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Tony Furtado
Thirteen

Review By Steven Stone
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  The moniker "hardest working man in show-business" has been appropriated so many times that it has become a cliché'. Yet it seems as if Tony Furtado is still campaigning for the title. On his eleventh solo release Furtado once more demonstrates that he is not only a jack-of-all trades, but their master as well.

Ten of the thirteen songs on Thirteen are Furtado originals. The three covers are each signature tunes from their respective authors: Pete Townsend's "Won't Get Fooled Again," John Fogerty's "Fortunate Son," and Elton John's "Take Me to the Pilot." In less creative hands these tunes would be merely covers, but Furtado manages to bring something special to his renditions that makes them far more than that. Joined by a first-tier back-up band consisting of Sean Slade and Jim Dickinson on keyboards, Dusty Wakeman on bass, and Winston Watson on drums, Furtado admits that, "At first I was worried that it might be a clash of titans." But the final results indicate that the band members meshed beautifully. The overall sound is much more Westcoast pop-rock than Furtado's earlier releases, with more electric atmosphere and less of a raw acoustic sound. But rather than merely sounding slicker, this aural approach serves to enhance the music's impact. On Pete Towsend's "Won't Get Fooled Again" the orchestration reminds me of the Townsend solo album Empty Glass with the combination of acoustic guitar with electric slide and minimal drum kit featuring a light snare. Furtado's layered vocals also remind me of early Eagles or Crosby Stills and Nash, soft without being effeminate. On his original tunes, such as the title tune "Thirteen," Furtado returns to his more signature driving rustic folk style, featuring his strong fingerpicking and slide work.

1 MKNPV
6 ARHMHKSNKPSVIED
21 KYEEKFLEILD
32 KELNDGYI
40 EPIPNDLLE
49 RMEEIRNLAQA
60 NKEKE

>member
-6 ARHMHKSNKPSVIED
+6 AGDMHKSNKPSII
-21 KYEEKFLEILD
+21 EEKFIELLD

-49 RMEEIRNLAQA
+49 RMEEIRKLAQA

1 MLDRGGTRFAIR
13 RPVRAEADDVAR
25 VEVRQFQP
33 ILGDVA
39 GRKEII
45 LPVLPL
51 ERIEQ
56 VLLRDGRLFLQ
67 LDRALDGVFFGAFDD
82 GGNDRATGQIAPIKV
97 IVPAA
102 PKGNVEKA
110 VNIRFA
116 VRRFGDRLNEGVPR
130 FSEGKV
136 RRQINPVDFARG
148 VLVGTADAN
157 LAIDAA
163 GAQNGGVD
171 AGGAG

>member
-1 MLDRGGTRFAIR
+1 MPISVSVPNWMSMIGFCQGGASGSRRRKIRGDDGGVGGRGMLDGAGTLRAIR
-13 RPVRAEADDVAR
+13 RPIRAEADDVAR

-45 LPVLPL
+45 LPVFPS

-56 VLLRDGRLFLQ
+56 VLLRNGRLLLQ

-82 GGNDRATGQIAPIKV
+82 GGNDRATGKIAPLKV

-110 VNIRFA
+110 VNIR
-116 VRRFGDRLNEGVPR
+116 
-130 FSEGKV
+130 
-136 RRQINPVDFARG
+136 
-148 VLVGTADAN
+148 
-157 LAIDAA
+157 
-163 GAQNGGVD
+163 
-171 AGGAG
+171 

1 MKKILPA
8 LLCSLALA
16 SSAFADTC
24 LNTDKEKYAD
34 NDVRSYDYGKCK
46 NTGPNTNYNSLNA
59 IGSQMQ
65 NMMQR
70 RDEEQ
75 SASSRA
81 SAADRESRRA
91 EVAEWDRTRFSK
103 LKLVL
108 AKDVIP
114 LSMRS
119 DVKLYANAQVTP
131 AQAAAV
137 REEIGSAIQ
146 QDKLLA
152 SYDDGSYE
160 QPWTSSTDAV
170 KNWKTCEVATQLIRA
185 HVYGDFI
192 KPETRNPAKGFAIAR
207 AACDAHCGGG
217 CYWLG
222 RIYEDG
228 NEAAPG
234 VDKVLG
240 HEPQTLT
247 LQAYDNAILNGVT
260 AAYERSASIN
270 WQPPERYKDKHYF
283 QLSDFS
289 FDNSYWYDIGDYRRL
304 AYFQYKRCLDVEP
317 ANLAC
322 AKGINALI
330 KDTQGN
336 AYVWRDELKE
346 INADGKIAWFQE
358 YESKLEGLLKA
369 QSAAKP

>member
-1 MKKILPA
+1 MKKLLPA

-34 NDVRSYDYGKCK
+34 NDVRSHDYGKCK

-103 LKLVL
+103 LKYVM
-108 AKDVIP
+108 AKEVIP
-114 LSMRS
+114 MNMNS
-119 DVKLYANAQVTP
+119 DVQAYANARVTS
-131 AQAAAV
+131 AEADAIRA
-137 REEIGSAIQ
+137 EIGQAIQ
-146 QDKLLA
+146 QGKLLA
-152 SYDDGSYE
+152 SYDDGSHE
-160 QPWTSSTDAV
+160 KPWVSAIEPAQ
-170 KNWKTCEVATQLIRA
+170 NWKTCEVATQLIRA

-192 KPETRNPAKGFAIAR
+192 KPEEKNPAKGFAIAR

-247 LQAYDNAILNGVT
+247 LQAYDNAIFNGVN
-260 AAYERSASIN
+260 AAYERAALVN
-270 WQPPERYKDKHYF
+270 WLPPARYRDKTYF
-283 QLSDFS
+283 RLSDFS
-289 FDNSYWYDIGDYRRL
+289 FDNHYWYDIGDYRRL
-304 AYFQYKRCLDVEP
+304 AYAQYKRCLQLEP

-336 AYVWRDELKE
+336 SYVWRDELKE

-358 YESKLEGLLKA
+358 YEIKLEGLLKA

Recorded in Tucson at Wavelab Studios using a two-inch 16-track analog recorder, the sound on Thirteen is a sonic throwback to the late 80's. The analog recorder sound is softer and warmer than its digital counterparts, imbuing even the hardest rocking numbers with a less aggressive edge. Engineered and produced by Craig Schumacher who has also worked with Calexico, Case, and Iron & Wine Thirteen proves that retro recording techniques have their place in contemporary music.

Having been a Tony Furtado fan since I first heard him live at The Boulder Theater in the early 1990's I can assure you that Thirteen delivers more of what makes Tony Furtado special. If you haven't yet discovered him, Thirteen will be a lucky musical experience.

 

 

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